Date published: 2008-03-12
Rated 2 out of 5 by from I'm so over it! I used to be first in line for the Anne Rice fan club but, I have to admit, I'm completely done with this vampire series. The lush descriptions of every minute detail are exhausting and I get the feeling she really is just "phoning it in" at this point. I was also kind of off-put by the intimate scene between Lestat and the daughter of the TV evangelist, I have to say. I slogged through it but this was will be the last AR book I read.
Date published: 2006-07-23
Rated 5 out of 5 by from awesome! By far Anne Rice's best novel. Although I love all of the vampire chronicles thus far this one really got me feeling a wide array of emotions throughout. It was intriguing, it made me angry and it made me sad sometimes all at once. Her depiction of heaven and hell is really fascinating and I recommend this book to anyone who enjoys Anne Rice novels.
Date published: 2006-07-21
Rated 5 out of 5 by from Simply Amazing This would have been the second book i had read by anne rice and i was Thoroughly Impressed. As is the usual she described the tale with beautiful vividness. It's a book that i will read again.
Date published: 2006-06-19
Rated 5 out of 5 by from Perfection I adored this book, it's one of Rice's best yet!
Date published: 2005-06-10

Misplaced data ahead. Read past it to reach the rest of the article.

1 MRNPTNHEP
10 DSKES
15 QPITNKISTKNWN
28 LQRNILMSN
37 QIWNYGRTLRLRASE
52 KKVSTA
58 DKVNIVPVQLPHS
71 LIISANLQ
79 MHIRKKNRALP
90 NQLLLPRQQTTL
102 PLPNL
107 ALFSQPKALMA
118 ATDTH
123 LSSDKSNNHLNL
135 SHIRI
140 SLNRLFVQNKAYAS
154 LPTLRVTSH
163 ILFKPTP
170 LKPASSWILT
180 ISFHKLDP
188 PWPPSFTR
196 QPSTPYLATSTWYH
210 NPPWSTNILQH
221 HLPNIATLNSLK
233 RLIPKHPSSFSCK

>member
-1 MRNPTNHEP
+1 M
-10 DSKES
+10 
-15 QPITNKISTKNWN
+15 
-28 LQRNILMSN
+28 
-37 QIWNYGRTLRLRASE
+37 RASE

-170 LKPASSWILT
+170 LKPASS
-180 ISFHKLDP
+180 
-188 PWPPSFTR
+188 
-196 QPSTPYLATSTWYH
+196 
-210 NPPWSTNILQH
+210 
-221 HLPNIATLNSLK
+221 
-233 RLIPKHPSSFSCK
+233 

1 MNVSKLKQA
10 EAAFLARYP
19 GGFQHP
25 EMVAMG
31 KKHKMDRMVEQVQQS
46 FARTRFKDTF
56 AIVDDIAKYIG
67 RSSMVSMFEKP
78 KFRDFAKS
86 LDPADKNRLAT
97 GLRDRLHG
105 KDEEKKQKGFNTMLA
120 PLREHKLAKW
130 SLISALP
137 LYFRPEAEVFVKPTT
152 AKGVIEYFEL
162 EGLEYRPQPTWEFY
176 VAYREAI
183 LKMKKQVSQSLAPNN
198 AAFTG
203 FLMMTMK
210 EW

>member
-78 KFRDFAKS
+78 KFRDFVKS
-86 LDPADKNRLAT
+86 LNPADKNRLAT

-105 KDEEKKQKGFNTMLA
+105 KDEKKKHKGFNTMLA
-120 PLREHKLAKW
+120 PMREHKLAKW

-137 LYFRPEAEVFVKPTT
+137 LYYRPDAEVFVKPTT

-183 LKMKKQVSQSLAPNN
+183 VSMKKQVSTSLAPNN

Rated 5 out of 5 by from The best book!!! This is by far one of Anne's best books! For those who don't believe in God or Memnoch! heh! This book shall make you think on it for quite along time! I'm a really big fan of Anne Rice and I can say this book has made me an even bigger fan! I also advise you to read Armand The Vampire! another one of her great books!!
Date published: 2002-08-26
Rated 5 out of 5 by from Well researched I found the book Memnoch The Devil to be very well-researched. The story line added up with the Bible, in terms of timelines, and suppositions of events. It created a new point of view on what the Bible is really all about, one which made me stop and think. I recommend the book to anyone who wants a challenge to their belief system, or just a new subject to mull over in their minds.
Date published: 2002-04-19
Rated 1 out of 5 by from NOT worth the read Being a Rice fan I was extremely disapointed after the 1st hundred pgs. This book by far is Rice's worst.Her interpretation about heaven and hell was very uninteresting and down right boring. The book draged, i only finished it because of the aparent 'death' of Lestat. I skimmed all the pgs, and chapters to basically get to the point. she definitly was beating around the bush with this one.It was like she ran out of things to say and had to make the book at least 400 pgs. this was a real dissapointment. you may find yourself too skimming the pgs just to get through the book.
Date published: 2002-02-17
Rated 5 out of 5 by from Interesting Descriptions I found Anne Rice's 'Memnoch the Devil' to be an excellent work, full of interesting descriptions of Heaven, Purgatory and Hell, and the other places Lestat visited with the fallen Archangel Memnoch. I highly recommend it.
Date published: 2000-11-27
Rated 4 out of 5 by from amazing Tells an amazing story of Lestat's journey through heaven and hell guided by Memnoch. Captivating descriptions of all he sees and expiriences Leaves you guessing at the nature of good and evil
Date published: 2000-10-19